I began this chapter by recalling my own immersion as a small child in the rather demonic heroics of virgin martyrdom in order to remind myself as well as my readers not only that Darger's world of martyrs may not be as remote from our own era as we may tend to think it is, but also to remind ourselves that his apparent fascination with femininity and scenes of extreme cruelty and violence, far from having been (or having been only) some personal eccentricity of his, was the result of his having very much been a product of the devotional and spiritual tendencies of the Roman Catholic Church of the first half of the twentieth century. In repeatedly adverting to figures of youthful femininity, exposed and curiously gendered bodies, and scenes of intense cruelty visited on the very young, Darger may be understood to have been a participant in an extremely long-established set of cultural practices—ones that for well over a millennium constituted one of the most prestigious and highly respected modes of literary and visual representation. This was the narrative of martyrdom of female virgins, which preoccupied and inspired a number of long arcs of cultural production, ranging from the Acts of the virgin martyrs of the third and fourth centuries (circulated by the cults of Saints Felicity, Perpetua, Agnes, Catherine of Alexandria, and Thecla, among many others) to many of the mystery plays of the Middle Ages and Chaucer's "Second Nun's Tale," and well beyond.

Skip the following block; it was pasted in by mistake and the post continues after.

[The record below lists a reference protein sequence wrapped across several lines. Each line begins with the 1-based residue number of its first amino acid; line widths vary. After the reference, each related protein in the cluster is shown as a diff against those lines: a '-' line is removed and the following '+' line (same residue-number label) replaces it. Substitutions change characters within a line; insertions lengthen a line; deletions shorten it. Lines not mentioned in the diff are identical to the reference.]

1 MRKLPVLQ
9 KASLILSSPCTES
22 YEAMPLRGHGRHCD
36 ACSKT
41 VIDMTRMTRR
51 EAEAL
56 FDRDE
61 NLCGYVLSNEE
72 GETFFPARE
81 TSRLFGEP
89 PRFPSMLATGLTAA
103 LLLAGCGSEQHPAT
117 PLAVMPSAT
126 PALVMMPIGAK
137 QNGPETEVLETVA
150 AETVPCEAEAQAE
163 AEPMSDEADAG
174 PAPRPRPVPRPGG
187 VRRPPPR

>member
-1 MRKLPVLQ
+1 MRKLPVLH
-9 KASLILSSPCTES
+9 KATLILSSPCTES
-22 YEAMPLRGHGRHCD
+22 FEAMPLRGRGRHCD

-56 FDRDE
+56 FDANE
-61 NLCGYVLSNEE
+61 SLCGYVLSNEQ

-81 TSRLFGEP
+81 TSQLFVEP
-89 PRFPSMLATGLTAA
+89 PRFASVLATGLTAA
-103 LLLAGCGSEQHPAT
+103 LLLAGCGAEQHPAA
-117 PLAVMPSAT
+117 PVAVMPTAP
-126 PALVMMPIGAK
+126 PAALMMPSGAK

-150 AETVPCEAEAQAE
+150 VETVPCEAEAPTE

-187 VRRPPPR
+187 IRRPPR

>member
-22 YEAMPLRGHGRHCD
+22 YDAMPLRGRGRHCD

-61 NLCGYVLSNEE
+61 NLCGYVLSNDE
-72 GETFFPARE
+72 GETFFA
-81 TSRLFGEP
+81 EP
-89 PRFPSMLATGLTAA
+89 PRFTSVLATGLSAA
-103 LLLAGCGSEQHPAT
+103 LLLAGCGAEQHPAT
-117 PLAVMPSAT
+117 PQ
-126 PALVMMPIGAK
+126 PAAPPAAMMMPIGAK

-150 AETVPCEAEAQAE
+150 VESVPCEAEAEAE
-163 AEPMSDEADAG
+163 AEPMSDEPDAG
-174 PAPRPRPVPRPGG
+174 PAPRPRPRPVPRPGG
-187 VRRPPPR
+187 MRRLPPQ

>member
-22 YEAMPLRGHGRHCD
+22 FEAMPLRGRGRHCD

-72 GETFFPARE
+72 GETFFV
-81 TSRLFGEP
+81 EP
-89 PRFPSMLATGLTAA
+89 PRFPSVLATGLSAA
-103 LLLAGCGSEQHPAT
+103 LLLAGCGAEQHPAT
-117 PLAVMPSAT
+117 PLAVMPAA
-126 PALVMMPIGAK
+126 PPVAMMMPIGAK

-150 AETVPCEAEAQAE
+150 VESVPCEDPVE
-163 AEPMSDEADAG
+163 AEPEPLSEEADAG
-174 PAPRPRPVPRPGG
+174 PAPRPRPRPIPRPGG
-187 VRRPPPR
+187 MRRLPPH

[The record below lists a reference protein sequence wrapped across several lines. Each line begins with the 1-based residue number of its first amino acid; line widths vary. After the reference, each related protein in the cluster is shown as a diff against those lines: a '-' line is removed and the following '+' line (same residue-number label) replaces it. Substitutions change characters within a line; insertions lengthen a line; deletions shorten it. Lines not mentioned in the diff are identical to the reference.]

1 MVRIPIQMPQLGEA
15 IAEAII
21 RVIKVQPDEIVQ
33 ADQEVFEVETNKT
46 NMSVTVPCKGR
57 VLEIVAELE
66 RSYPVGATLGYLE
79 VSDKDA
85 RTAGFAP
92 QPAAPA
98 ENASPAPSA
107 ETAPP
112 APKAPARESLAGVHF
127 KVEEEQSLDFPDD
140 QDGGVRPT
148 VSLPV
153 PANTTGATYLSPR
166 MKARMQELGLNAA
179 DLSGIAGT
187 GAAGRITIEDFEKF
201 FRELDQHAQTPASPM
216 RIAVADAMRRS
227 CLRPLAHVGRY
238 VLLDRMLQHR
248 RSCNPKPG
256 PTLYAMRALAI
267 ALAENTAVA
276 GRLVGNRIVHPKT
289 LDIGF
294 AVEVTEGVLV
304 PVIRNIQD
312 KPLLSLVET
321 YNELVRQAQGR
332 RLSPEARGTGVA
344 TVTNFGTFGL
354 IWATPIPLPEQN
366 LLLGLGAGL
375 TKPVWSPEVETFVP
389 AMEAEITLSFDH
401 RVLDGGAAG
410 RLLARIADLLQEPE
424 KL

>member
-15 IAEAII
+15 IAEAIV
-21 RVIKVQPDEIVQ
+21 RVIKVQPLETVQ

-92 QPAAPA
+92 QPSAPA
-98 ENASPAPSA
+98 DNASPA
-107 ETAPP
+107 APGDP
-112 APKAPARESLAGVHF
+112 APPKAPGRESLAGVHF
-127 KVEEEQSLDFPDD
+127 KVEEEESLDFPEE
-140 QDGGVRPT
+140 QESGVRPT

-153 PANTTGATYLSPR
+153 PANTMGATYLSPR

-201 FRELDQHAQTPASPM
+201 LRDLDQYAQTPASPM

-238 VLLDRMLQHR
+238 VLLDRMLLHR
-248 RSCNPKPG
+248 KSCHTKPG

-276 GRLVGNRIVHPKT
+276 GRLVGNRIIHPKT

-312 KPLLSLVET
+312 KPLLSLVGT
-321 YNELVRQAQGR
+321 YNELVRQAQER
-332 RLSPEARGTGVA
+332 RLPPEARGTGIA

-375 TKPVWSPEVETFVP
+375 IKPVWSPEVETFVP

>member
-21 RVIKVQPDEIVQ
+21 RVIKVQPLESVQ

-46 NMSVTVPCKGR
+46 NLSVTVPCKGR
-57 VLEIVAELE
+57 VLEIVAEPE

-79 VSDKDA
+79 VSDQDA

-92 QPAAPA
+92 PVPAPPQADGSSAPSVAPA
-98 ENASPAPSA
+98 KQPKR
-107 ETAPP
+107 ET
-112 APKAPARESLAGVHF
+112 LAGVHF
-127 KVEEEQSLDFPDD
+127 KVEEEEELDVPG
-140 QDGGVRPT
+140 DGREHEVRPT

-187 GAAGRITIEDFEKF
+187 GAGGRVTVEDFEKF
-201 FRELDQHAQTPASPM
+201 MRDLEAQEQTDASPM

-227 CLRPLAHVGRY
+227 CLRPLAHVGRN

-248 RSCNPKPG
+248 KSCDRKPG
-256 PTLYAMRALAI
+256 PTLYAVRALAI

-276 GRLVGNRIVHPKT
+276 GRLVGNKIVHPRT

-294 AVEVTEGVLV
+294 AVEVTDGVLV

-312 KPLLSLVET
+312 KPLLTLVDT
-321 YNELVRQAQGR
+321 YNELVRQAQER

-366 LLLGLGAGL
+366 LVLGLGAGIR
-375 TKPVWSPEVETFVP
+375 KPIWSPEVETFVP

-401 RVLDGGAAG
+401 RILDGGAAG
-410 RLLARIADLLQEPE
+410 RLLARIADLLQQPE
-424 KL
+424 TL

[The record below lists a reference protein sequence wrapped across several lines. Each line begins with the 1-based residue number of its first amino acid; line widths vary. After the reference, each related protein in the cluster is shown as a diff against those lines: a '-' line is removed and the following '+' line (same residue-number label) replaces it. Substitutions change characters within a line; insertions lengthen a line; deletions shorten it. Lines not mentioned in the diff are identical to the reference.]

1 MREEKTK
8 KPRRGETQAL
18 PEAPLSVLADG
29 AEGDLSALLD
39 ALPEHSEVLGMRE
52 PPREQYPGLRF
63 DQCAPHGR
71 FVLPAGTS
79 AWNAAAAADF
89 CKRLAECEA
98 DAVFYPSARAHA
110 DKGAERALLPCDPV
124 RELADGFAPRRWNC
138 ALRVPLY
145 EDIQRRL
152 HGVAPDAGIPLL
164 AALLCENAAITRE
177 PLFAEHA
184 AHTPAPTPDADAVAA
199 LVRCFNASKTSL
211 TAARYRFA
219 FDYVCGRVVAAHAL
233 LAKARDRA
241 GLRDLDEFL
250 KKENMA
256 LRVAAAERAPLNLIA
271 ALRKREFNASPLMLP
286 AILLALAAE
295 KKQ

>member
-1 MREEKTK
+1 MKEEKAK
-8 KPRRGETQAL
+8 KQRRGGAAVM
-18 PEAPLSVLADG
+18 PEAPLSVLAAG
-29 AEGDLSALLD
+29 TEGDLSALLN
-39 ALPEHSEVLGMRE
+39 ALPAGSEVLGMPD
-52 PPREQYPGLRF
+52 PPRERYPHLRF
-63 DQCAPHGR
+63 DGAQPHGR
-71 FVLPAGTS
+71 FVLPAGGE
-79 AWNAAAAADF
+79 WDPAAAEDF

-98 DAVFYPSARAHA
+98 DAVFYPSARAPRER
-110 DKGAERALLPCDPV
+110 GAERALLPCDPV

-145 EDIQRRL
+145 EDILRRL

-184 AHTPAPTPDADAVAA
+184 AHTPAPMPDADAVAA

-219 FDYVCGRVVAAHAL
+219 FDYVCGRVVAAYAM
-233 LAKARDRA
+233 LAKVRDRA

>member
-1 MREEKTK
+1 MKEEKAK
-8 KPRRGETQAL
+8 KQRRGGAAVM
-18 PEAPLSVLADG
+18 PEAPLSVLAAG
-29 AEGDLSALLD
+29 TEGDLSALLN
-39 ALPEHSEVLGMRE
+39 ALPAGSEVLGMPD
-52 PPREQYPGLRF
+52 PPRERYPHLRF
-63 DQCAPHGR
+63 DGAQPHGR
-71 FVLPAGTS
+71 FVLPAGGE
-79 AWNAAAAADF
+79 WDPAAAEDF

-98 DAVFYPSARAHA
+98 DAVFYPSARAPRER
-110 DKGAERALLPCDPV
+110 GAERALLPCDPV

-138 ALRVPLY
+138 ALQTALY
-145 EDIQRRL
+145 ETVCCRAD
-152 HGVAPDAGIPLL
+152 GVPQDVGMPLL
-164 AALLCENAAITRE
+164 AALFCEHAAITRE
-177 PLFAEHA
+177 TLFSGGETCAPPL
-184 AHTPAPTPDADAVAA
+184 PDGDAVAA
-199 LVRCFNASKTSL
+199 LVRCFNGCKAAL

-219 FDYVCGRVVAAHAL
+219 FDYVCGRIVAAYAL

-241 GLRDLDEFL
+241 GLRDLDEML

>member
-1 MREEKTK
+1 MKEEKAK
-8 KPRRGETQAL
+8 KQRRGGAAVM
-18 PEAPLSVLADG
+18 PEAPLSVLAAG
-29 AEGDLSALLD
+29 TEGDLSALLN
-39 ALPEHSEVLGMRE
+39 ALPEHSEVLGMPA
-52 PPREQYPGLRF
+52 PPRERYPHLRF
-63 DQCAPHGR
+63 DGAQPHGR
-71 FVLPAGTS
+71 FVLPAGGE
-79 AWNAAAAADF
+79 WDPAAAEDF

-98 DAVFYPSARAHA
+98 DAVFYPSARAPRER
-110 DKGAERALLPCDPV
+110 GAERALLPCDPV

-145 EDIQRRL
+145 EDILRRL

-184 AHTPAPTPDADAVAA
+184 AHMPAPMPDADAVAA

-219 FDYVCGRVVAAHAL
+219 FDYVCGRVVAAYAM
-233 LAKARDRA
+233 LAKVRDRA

It may surprise even many students of English literature to learn that, far from disappearing from the English theater at the time of the Reformation, virgin-martyr dramas continued to be written by influential playwrights and poets into the modern era, including Thomas Dekker's The Virgin Martyr of the early 1620s, which is about Saint Dorothy, and John Dryden's Tyrannick Love; or, The Royal Martyr of 1670, which is about Saint Catherine of Alexandria. And far from disappearing from English literature in the later modern period, the virgin-martyr narrative was once again taken up by some of the key architects of early mass culture for Christian readers—most notably in Cardinal Wiseman's Fabiola (1855) and John Henry Newman's Callista (1858), both of which were designed by their respective prelate authors as models of the use of popular historical fiction (which had been pioneered by Sir Walter Scott and his contemporaries a generation before) for new modes of mass religious pedagogy. Well-worn copies of both of these Victorian virgin-martyr romance novels still survived in the modest lending libraries of the small Catholic churches that my extended family attended in northeastern Oklahoma into the 1960s. Darger the omnivorous reader might have easily come across copies of these and similar books in the libraries of the Catholic hospitals where he worked and the neighborhood church he attended. The magazines and pamphlets he picked up there participated actively and enthusiastically in maintaining and transmitting the veneration of the virgin martyrs, from those of the Roman persecutions of the early church to such highly publicized cults as that of the twentieth-century Saint Maria Goretti (a "martyr for chastity" at age twelve in 1902, canonized in 1950), who had been born only a year or two before Darger was.